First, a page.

Welcome to another edition of Hooniverse Wagon Wednesday. The Station Wagon is a celebrated automotive variation here at Hooniverse, which is the reason why we started Wagon Wednesdays. We love all types of Wagons… Wood Bodied Wagons, Glitzy two-toned 50s Wagons, The Dreadnoughts of the 60s, the Malaise Era early 70s Wagons, Economy Wagons, Luxury Wagons, Truck Type Wagons, we seem to love them all. However, there is a group of Wagons, produced between 1978 and 1983 that are the worst wagons ever produced, at least in my opinion. They are collectively the GM Mid Sized “A” bodied wagons; The Chevrolet Malibu, The Buick Century, The Pontiac LeMans, and the Oldsmobile Cutlass Cruiser. How terrible were they? Let me count the ways….
This was GM’s second in a series of “downsizing” their vehicles, with the first round being their successful full-sized line-up only a year earlier. This time, the very popular mid-sized vehicles lost between 500 and 1,000 pounds, shrank by an average of just under a foot, rode on a smaller wheelbase, and were powered by engines that – at first – were no larger than five liters and with many that were smaller. This was an attempt to make “right-sized” vehicles without losing any of the interior room GM customers were expecting.
Unfortunately, there were many shortcuts in producing these smaller mid-sized vehicles. Let’s start with the engines. Available were either the Chevrolet 200 CID V-6 or the Buick 231 CID V-6 that still wasn’t sufficiently smoothed out because of the odd firing order of the 90 degree design, and they only produced between 95 and 110 HP. Next up was a 260 CID Version of the Oldsmobile V-8, and the horsepower was dismal at only 105. Next up was the equally weak 301 CID Pontiac V-8 producing between 135 and 150 HP. Then there was the 305 CID V-8 from Chevrolet that produced between 145 and 160 HP depending upon carburetor configuration. The worst engine of the lot was the Oldsmobile derived 260 CID V-8 Diesel that produced only 90 HP. This engine was used in 1979 only, and did not meet the emission standards for the 1980 model year. Over the subsequent years, the Chevrolet 350 CID V-8 was offered, as was the 231 CID V-6 Oldsmobile Diesel (90 HP), or the 350 CID V-8 Diesel (105 HP).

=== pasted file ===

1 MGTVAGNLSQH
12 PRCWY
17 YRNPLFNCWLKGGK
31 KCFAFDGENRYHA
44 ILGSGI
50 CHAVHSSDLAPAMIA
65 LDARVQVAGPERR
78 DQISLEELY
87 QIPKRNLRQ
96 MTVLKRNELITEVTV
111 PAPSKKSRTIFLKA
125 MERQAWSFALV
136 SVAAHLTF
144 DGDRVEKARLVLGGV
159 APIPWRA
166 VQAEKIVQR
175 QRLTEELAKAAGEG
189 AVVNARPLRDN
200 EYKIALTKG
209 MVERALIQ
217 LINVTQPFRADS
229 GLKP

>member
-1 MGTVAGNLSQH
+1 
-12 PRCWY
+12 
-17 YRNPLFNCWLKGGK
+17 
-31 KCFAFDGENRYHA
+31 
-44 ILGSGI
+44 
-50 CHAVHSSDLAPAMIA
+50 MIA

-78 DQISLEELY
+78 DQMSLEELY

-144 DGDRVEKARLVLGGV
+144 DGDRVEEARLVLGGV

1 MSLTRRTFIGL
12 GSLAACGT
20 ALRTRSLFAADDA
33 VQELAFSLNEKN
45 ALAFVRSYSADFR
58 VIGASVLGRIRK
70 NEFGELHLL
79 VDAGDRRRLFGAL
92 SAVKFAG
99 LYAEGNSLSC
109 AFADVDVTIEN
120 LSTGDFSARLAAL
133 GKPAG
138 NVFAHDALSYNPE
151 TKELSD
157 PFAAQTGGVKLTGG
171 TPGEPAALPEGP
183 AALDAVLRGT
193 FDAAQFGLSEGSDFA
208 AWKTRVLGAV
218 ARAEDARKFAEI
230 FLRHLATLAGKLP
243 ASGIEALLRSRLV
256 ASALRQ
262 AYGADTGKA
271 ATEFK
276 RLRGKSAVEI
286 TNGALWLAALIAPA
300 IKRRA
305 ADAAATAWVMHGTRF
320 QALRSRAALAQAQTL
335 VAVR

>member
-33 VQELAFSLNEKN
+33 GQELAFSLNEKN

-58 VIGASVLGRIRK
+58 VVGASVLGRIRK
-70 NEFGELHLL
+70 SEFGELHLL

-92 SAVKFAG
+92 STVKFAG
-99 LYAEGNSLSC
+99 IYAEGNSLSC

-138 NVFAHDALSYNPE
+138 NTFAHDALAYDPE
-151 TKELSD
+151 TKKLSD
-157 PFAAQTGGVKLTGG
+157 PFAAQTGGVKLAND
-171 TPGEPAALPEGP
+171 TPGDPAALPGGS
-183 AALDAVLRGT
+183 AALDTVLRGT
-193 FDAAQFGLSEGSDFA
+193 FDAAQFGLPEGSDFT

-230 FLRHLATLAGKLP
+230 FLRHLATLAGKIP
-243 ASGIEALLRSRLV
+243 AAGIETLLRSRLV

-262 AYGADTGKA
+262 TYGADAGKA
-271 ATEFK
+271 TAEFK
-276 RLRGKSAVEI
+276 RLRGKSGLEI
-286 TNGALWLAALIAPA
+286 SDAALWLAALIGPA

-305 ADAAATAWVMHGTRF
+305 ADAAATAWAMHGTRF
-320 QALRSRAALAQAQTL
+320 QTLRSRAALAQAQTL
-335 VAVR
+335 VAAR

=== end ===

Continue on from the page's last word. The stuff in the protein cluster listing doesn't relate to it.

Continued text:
If you thought the engines was bad news, the transmission offerings were not much better. Theoretically, you could get a three-speed manual (floor shifted at that), or the optional four-speed manual, but very few were ordered. What was left was the Turbohydramatic 200 three-speed automatic. The 200 version was designed to be used in the rear-wheel drive GM small cars, including the Vega, Astra, Skyhawk, Monza, Sunbird, and Firenza. Using it to motivate these mid-sized family cars produced reliability problems, as you could only imagine.
But what really made these wagons truly insufferable was the fact that GM decided that they really didn’t need to offer opening windows on the rear doors. For the entire production cycle, you could not beg, borrow, or steal functioning rear windows. The only way you could get ventilation was to open the rear quarter vent windows.
The rear tailgate was a design that was almost as dumbfounding… it was a throwback to the 50’s, with the rear window that hinged up, and the gate that dropped down. The was no hatch type rear gate… there was no magic three-way tailgate design… not even a disappearing rear window into the tailgate. This was truly cost engineering at its worst. While moderately more functional than a single hatch design, it still had a feeling of cheapness. Having the tail-lamps housed within the rear bumper only added to the lack of design.
The interior also looked like it was designed on a budget, with the instrument panel simplified, and the HVAC and Audio controls housed in a centralized location. Gone was the flamboyant dash panels of the previous best selling GM cars like the Grand Prix and the Cutlass Supreme of the mid 70’s, and replaced with what appears to be Lego Blocks. The base seats were pretty austere as well, with cheap materials, and no visible support.
So, are these particular models the worst wagons ever produced? Remember, we can only now find a couple of redeeming features of the Pinto or Vega wagons, and can appreciate the eccentric qualities of the Corvair and Tempest wagons. But what about these A-Body (and later G-Body) wagons from 1978 to 1983? I can’t think of a single feature that would make them desirable. What is your take?
Image Source: Old Car Manual Project